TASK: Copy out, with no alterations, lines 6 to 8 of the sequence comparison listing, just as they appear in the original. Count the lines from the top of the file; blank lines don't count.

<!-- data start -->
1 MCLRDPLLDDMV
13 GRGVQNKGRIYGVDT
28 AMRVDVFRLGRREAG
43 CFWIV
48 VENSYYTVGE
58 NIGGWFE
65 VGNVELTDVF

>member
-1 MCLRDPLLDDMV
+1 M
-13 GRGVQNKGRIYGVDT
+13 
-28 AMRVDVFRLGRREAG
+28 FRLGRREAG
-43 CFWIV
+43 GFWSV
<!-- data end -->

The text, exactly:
58 NIGGWFE
65 VGNVELTDVF

>member